Valley of the Scarecrow
Trade Paper, 320 pages, $14.00
Review by Sheila M. Merritt
To paraphrase from Biblical text: “Even though I walk through the dark Valley of the Scarecrow, I fear no harm.” The novel Valley of the Scarecrow by Gord Rollo is rather devoid of the fear factor. It takes the easy path of the predictable; playing on established clichés and embracing B-movie conceits. The book would work well as parody, since the author milks the gore and sex elements to an almost satiric level. His characters are vapid and vacuous to the extreme. Despite glimmerings of fine attention to atmosphere, a narrative burdened with such flimsy characterization and transparent plot line is hard to praise.
Six none too bright twenty-somethings decide to go on a treasure hunt in a region which has a spooky history. Despite vehement admonitions from the protagonist’s grandfather, the half dozen dullards foolishly pursue the rumored gold. The protagonist is beautiful and hot. She has recently broken up with her boyfriend; handsome and hot. They are reunited by the quest, but the course of true lust never runs smooth. Also traveling with them is a woman (very beautiful and smokin’ hot) who is determined to bed the other gal’s man. The amorous interloper wears a metaphorical “V for Victim #1” on her lovely brow. All of the offings occur in an order that is extremely easy to prognosticate. There is no need to be concerned with spoilers, as seasoned horror fans will see what’s coming very early on in the book. It is therefore, without guilt, that the following passage is quoted: “Small red chunks and meaty pieces of the man she loved fell to the ground beside her but she’d closed her eyes by this point and refused to look closer for fear she’d recognize any parts.”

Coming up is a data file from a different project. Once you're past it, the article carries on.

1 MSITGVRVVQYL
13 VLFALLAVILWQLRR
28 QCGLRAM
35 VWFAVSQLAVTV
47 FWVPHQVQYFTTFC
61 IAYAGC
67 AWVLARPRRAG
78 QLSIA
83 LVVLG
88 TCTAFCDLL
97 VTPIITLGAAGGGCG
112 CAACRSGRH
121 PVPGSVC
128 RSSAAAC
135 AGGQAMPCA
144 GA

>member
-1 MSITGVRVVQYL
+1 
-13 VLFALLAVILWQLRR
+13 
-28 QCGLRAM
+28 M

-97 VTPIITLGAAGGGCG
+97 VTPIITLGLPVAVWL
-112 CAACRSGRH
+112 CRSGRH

The perpetrator of the gory dismemberment is Reverend Joshua Miller: A man of the cloth, who turned to the dark side during The Great Depression. Most of the denizens of his small community in Iowa are appalled by the religious switch hitting, so they do what is necessary to stop the evil. It isn’t pretty or very Christian, but there’s hell to pay. Keeping a bad man down is hard; wrath has its privileges. And taking out some attractive but dim young folk from the gene pool doesn’t seem too morally reprehensible. Indeed, it’s difficult not to cheer on the villain during his murderous cannibalistic rampages. Such a reaction is puerile and cheesy, but appropriate for the material.
On the positive side, there is the aforementioned atmosphere. Consider this example of descriptive capability: “Joshua Miller’s corpse hung above them, his long arms still lashed tightly to the cross post with braided ropes and his legs tied together and similarly strapped to the center beam. He was wearing a tattered brown robe, moth eaten and open at the chest, mottled with black bloodstains where he’d long ago torn his flesh frantically trying to struggle free of the ropes that bound him in place. His exposed skin was withered and pulled taut, a husk of dead grey flesh that looked as dry as beef jerky and thin as onion paper.”
In Valley of the Scarecrow, Gord Rollo opts for the simplicity of large bosoms and small brains; of dorky damsels in distress who spout dialogue on a par with their limited intellect. He may have more to offer, but this particular work is a paean to B-movies and size D-cups.